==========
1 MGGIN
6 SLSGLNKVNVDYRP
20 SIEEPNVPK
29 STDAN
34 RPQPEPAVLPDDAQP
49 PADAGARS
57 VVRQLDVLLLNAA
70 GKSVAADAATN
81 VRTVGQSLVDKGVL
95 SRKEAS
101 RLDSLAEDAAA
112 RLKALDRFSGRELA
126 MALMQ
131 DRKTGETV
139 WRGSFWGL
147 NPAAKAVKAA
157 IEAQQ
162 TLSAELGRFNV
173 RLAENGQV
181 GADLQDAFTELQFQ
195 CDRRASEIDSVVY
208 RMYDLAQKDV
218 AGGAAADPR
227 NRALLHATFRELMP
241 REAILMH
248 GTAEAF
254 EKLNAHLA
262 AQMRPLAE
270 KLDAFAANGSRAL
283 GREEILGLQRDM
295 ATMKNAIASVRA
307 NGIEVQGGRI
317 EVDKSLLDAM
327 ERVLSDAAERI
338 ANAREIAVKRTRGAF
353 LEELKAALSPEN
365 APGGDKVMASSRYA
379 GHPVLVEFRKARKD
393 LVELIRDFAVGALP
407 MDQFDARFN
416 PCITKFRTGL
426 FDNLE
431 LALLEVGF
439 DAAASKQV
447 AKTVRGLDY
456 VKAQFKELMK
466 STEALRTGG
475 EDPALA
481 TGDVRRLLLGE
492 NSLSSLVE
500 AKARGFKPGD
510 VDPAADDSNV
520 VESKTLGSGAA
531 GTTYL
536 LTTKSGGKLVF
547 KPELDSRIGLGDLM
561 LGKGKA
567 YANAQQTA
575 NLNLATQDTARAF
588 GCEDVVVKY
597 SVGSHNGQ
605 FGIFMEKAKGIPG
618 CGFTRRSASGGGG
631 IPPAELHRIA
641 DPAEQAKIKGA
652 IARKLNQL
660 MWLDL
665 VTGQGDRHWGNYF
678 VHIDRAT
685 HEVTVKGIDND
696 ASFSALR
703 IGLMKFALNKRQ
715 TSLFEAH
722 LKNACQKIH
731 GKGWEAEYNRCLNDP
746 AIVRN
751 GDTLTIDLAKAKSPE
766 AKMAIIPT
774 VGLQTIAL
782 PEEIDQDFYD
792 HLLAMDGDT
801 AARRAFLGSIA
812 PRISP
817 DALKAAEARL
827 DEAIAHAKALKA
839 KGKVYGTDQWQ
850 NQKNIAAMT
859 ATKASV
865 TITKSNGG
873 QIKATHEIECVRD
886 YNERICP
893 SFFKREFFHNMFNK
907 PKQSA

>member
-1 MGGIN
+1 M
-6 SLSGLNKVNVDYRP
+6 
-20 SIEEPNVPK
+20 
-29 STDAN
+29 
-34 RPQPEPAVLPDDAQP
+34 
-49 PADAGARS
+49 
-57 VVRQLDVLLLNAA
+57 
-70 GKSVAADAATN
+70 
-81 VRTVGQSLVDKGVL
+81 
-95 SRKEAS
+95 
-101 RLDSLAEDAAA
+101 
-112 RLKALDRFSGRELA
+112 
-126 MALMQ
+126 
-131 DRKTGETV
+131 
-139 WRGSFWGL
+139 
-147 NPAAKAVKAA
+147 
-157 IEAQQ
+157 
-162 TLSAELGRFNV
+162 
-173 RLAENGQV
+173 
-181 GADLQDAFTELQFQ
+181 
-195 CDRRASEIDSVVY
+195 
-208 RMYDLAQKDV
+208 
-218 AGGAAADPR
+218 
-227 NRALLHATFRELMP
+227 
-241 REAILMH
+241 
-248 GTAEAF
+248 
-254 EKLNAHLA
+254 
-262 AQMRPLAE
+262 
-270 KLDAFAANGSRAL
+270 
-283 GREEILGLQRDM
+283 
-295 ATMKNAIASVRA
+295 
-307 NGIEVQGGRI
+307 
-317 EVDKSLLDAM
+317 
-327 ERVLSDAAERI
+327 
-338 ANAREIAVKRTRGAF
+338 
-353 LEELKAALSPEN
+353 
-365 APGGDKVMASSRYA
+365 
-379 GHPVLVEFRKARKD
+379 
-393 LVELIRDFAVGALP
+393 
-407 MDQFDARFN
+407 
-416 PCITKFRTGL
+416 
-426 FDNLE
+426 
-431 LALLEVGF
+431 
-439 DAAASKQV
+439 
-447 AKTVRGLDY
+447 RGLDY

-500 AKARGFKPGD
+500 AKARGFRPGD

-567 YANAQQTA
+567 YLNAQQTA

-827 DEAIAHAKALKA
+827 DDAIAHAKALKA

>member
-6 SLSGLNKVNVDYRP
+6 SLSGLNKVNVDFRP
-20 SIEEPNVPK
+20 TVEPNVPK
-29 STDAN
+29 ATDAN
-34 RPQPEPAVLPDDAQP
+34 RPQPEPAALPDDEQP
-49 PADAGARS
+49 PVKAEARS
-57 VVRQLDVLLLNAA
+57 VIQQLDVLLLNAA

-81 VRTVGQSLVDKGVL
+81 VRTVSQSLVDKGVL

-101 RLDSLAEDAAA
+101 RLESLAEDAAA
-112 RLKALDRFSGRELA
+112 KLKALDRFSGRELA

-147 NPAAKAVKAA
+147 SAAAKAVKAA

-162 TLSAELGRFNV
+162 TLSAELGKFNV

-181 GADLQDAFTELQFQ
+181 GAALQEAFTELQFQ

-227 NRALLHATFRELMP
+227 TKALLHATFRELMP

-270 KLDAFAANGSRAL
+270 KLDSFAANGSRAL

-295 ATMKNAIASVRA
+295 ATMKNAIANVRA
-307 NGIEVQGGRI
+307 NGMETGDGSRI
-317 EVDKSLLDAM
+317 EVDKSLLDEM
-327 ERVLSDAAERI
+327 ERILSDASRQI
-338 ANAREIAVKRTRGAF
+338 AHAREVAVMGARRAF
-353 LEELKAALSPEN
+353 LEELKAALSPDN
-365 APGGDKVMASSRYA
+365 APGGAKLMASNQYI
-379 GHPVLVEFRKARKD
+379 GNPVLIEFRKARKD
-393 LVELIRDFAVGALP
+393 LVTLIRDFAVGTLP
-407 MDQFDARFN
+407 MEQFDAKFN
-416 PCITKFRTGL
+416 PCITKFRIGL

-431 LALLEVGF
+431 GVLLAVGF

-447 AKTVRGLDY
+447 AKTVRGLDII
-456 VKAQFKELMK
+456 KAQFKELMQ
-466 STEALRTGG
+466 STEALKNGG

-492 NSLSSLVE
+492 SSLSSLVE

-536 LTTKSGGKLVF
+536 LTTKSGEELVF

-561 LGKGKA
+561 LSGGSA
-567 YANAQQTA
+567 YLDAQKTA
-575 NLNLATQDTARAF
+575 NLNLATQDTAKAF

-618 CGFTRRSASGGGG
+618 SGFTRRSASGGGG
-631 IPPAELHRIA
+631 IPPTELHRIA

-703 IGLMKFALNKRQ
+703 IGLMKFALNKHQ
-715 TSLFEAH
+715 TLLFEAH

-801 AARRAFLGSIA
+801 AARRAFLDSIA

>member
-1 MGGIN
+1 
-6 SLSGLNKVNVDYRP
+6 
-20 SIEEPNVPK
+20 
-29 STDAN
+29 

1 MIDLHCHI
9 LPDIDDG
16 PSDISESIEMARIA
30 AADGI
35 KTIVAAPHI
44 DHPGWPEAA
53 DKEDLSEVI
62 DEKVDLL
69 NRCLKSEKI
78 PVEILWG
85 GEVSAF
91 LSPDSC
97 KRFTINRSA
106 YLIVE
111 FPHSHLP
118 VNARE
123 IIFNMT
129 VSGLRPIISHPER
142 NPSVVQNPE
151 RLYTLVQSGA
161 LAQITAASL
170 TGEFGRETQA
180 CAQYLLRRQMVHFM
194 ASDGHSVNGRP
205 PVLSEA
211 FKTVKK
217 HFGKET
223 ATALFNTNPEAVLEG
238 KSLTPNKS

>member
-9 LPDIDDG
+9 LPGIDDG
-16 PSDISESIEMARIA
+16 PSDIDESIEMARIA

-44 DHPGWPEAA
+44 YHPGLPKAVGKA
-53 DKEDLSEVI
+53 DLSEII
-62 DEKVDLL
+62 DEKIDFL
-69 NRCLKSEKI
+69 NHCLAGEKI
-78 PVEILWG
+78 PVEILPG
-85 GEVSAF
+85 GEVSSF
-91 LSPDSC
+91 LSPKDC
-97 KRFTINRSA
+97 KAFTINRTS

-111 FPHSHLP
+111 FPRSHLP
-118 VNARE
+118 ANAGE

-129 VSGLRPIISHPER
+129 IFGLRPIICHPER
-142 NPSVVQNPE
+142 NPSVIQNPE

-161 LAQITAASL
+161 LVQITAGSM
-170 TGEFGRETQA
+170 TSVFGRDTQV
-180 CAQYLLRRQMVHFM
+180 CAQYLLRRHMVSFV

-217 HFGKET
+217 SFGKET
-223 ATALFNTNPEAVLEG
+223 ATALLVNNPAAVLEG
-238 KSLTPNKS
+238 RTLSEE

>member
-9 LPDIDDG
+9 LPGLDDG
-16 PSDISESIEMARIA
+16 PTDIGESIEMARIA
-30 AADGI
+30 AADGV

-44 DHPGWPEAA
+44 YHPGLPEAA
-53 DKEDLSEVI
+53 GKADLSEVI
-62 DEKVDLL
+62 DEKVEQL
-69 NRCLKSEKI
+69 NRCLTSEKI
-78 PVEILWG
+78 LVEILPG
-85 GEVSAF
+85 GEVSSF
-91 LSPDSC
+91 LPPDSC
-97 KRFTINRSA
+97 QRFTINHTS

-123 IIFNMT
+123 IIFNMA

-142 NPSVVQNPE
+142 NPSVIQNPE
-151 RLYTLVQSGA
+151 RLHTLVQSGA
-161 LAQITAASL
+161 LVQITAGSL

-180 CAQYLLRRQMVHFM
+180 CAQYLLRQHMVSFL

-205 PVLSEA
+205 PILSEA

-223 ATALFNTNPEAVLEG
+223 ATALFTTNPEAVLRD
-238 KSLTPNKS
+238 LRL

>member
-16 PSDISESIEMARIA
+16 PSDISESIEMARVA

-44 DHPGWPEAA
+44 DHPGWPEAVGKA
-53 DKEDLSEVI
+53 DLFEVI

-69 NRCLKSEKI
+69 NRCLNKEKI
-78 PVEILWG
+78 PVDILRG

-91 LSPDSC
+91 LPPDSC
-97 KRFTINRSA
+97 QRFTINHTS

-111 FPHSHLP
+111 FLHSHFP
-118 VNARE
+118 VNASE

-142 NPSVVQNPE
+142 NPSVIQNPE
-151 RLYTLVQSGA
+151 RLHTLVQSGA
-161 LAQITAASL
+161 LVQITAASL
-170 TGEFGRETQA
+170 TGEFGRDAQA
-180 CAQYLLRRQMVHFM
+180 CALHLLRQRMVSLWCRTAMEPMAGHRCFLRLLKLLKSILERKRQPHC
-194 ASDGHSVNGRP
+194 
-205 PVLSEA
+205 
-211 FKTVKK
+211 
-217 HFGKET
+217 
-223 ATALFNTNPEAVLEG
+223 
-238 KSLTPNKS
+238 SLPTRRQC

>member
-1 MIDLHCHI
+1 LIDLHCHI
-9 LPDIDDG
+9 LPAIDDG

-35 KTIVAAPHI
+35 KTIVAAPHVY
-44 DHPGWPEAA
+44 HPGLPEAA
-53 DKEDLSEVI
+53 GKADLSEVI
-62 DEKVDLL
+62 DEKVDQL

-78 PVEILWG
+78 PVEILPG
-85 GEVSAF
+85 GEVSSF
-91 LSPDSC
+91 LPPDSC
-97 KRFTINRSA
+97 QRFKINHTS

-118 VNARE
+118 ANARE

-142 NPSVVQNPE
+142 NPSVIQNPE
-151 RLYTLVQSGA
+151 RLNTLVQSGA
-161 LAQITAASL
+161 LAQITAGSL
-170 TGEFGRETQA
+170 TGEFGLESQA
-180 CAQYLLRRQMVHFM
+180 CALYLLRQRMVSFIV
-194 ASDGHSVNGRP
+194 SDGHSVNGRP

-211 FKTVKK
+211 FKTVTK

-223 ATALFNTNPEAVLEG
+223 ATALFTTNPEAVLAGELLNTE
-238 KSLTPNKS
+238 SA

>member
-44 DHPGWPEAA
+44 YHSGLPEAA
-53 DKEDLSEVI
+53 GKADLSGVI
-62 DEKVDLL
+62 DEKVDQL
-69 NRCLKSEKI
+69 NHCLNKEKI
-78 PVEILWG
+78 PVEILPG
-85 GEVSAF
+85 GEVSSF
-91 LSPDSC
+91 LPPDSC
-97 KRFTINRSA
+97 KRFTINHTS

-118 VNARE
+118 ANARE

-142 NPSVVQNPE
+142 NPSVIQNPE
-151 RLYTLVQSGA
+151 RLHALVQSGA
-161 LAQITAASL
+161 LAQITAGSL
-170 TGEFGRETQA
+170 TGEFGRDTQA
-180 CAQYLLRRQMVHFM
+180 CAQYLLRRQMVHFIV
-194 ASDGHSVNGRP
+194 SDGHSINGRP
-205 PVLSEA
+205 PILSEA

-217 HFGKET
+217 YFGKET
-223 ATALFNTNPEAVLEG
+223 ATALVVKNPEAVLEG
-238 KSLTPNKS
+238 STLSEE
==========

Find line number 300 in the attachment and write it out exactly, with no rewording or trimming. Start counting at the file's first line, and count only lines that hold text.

170 TGEFGRETQA